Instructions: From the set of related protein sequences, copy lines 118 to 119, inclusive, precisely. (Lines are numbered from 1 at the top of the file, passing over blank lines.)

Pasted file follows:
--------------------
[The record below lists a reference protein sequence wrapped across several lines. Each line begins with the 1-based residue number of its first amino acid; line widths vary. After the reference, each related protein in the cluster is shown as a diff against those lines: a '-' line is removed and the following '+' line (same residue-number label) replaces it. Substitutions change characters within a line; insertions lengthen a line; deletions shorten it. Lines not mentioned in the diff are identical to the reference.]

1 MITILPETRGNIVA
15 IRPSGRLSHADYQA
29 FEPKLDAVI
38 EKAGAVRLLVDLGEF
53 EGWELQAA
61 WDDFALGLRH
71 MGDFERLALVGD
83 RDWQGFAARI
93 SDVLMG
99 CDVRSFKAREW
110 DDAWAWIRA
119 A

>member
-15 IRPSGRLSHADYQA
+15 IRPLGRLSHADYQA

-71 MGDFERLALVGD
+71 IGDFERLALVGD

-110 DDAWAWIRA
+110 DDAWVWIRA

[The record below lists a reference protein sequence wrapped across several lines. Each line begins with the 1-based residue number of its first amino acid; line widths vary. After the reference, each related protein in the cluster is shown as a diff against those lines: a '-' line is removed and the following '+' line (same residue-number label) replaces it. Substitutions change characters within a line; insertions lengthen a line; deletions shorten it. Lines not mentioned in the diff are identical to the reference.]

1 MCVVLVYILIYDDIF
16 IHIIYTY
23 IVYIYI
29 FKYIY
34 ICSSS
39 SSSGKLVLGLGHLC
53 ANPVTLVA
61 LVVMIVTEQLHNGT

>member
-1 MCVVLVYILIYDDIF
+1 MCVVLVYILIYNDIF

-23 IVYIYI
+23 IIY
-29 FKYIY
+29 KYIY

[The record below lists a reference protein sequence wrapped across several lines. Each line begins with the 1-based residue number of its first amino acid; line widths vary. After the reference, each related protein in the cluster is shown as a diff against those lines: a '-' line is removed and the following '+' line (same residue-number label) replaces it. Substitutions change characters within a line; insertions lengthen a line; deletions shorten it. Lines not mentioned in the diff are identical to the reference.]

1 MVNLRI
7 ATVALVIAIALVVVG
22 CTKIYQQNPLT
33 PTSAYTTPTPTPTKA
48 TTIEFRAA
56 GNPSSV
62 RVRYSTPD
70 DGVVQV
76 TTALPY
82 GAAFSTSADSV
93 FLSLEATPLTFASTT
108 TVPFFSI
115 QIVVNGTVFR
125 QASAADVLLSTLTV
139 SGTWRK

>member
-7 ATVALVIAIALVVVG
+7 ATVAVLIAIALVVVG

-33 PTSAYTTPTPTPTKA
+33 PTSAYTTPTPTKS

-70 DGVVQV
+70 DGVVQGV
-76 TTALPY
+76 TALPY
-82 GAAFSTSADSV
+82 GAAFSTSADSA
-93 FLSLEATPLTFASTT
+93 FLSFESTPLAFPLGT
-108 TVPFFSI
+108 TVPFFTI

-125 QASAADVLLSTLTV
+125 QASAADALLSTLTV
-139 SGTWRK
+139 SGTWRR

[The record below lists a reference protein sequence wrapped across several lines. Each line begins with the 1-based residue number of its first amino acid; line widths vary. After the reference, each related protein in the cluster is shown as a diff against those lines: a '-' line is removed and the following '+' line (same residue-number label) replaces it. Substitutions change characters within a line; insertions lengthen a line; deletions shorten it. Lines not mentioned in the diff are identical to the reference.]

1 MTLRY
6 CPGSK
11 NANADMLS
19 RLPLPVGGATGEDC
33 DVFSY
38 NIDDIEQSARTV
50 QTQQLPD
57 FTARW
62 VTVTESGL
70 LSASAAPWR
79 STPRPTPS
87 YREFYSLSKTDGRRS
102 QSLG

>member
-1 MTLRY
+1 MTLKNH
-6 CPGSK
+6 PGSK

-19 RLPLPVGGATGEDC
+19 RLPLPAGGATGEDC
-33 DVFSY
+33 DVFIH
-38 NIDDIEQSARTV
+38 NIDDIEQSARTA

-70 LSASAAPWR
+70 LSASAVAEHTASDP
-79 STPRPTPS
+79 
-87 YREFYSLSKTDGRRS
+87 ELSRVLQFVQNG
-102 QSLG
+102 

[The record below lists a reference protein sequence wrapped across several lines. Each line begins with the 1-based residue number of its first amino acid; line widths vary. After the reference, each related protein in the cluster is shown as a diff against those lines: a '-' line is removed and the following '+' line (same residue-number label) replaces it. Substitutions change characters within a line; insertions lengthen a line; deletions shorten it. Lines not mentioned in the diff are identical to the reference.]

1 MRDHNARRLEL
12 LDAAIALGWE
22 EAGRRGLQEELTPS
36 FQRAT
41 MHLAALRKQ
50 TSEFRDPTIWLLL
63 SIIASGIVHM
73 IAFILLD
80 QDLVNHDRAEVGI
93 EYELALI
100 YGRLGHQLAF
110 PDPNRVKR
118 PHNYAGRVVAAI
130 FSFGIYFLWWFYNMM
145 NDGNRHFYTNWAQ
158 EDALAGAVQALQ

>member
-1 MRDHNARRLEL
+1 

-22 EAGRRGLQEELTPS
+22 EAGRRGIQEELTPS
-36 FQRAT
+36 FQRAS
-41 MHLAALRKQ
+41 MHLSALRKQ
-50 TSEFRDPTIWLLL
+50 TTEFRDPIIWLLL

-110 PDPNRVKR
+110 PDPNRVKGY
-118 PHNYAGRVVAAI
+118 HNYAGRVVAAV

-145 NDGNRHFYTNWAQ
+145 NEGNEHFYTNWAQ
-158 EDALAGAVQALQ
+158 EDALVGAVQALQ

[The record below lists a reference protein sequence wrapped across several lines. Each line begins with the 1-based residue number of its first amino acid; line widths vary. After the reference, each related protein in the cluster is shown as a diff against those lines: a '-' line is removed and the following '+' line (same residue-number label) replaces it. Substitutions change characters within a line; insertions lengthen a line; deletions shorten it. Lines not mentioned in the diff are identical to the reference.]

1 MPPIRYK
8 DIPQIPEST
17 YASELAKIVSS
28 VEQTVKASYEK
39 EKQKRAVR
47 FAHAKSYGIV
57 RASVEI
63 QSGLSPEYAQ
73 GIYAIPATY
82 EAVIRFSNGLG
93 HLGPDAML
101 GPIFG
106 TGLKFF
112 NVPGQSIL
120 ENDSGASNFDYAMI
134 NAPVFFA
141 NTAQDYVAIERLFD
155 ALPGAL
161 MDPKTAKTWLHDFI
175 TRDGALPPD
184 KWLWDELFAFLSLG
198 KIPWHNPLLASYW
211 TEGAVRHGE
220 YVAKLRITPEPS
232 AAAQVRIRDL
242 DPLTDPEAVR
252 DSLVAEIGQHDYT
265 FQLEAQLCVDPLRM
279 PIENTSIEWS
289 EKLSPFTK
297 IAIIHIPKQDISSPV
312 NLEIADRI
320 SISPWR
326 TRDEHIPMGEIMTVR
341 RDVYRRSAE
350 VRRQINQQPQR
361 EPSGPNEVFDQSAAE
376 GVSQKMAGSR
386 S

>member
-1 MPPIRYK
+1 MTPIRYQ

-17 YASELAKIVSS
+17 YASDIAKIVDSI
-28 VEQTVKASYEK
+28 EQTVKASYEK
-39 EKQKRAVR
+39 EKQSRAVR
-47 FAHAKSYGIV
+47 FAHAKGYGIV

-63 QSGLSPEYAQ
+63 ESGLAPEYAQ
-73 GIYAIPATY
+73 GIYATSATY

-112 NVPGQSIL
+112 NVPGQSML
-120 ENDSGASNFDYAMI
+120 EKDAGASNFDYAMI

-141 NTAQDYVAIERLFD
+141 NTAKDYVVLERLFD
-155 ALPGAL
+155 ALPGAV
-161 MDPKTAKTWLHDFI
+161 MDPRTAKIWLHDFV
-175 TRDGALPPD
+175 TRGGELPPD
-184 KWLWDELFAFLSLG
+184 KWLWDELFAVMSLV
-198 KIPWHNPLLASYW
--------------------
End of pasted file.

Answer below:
118 PHNYAGRVVAAI
130 FSFGIYFLWWFYNMM